2.3.2. Choice of the observer type

2.4. The linear Kalman filter

2.5. Extension to the nonlinear case

2.6. The unscented Kalman filter

2.6.1. Unscented transformation

2.6.2. UKF algorithm

2.7. Illustration of a linear Kalman filter application: road profile estimation

2.7.1. Motivation

2.7.2. Observer design

2.7.3. Experimental results: observer evaluation

2.7.3.1. Comparison with LPA signal

2.7.3.2. Comparison with GMP signal

2.8. Summary

Chapter 3. Estimation of the Vertical Tire Forces

3.1. Introduction

3.1.1. Related works

3.2. Algorithm description

3.3. Techniques for lateral load transfer calculation in an open-loop scheme

3.3.1. Lateral acceleration calculation

3.3.2. Roll angle calculation

3.3.3. Limitation of the open-loop model

3.4. Observer design for vertical forces estimation

3.5. Vertical forces estimation

3.5.1. Observer OFzE design

3.5.2. Observer OFzL formulation

3.6. Analysis concerning the two-part estimation strategy

3.7. Models observability analysis

3.8. Determining the vehicle’s mass

3.8.1. Experimental validation of the vehicle’s weight identification method

3.9. Detection of rollover avoidance: LTR evaluation

3.10. Experimental validation

3.10.1. Observers regulation

3.10.2. Observers evaluation

3.10.3. Road experimental results

3.10.3.1. Starting-slalom-braking test

3.10.3.2. Circle-braking test

3.10.3.3. Turn test

3.10.3.4. Concluding remarks

3.10.4. Comparison between linear and nonlinear observers: OFz L versus OFzE

3.10.5. Observability results

3.10.6. LTR evaluation .

3.10.7. Road geometry effects

3.11. Summary

Chapter 4. Estimation of the Lateral Tire Forces

4.1. Introduction

4.2. Background on lateral force parameters calculation

4.2.1. Lateral force parameters evaluation

4.2.1.1. Sideslip angle estimation

4.2.1.2. Tire–road friction estimation

4.2.1.3. Cornering stiffness estimation

4.2.1.4. Effect of camber angle

4.3. Lateral force reconstruction in an open-loop scheme

4.3.1. Test at low lateral acceleration level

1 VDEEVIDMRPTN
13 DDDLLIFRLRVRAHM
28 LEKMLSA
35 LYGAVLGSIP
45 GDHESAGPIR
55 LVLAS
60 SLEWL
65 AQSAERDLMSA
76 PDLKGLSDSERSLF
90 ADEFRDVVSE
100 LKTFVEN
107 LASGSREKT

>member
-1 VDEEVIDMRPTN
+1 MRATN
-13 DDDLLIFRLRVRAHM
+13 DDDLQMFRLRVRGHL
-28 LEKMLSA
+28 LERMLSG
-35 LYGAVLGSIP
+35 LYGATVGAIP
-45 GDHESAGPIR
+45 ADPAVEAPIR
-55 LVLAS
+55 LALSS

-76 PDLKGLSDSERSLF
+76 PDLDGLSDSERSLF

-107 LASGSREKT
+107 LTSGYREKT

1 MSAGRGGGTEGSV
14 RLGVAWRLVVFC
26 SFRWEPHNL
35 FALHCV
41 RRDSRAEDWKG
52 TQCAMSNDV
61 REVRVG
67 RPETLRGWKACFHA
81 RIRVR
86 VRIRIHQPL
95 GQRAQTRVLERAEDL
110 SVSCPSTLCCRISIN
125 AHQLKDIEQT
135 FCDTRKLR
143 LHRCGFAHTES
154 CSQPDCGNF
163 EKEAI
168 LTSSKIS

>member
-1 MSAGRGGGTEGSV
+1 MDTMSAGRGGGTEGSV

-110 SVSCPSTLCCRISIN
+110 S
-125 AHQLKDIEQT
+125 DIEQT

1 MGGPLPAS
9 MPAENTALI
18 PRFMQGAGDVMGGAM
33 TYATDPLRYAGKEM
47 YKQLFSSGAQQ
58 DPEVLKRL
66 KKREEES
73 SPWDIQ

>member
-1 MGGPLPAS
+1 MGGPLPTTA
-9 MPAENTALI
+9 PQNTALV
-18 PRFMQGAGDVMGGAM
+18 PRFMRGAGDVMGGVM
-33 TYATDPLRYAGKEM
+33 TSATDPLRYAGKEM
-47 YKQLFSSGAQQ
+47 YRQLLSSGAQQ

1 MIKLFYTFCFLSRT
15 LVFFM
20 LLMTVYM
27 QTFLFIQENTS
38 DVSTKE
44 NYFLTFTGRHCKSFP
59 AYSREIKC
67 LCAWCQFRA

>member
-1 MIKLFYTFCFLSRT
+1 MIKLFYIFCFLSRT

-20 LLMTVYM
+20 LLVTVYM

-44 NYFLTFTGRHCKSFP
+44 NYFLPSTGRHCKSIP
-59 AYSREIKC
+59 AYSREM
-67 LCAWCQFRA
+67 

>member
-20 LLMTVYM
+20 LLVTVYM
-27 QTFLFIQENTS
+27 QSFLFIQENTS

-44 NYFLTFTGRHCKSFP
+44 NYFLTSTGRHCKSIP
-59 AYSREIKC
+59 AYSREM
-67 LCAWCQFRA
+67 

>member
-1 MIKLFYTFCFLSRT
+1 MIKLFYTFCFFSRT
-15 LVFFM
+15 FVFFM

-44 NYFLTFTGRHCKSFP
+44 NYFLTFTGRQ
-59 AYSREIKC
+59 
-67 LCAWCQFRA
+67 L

4.3.2. Test at high lateral acceleration level

4.4. Techniques for lateral tire force evaluation

4.5. Estimation process for sideslip angle and individual lateral tire force estimation

x Vehicle Dynamics Estimation using Kalman Filtering

4.5.1. Estimation algorithm

4.5.2. Vehicle model

4.5.3. Dynamic tire model representation

4.5.4. Reference lateral tire force model

4.5.5. Further consideration for the cornering stiffness Cα

4.5.6. Lateral force observers: state-space representation

4.5.7. Observability analysis

4.5.8. Estimation methodologies

4.5.9. Sensitivity analysis of the sideslip angle estimation

4.6. Experimental validation

4.7. Pavement experimental results

4.7.1. Left–right bend combination test

4.7.2. Single left bend test

4.7.3. Slalom test

4.7.4. Circle test

4.7.5. Longitudinal forces estimation

4.7.6. Concluding remarks on experimental results

4.7.7. OFyE versus OFy U

4.7.8. Observers tuning

4.8. Analysis and observations

4.8.1. Robustness with respect to road friction variation

4.9. Summary

Chapter 5. Embedded Real-Time System for Vehicle State Estimation: Experimental Results

5.1. Introduction

5.2. Laboratory vehicle

5.2.1. Embedded sensors

5.2.2. Software modules

5.2.3. DLL configuration

5.3. Estimation process: VSO system

5.4. Test tracks

5.5. Test results

5.5.1. Bourbriac test

5.5.2. Callac test

5.5.3. Rostrenen test

5.5.4. Concluding remarks

5.6. Summary

APPENDICES

Bibliography

Index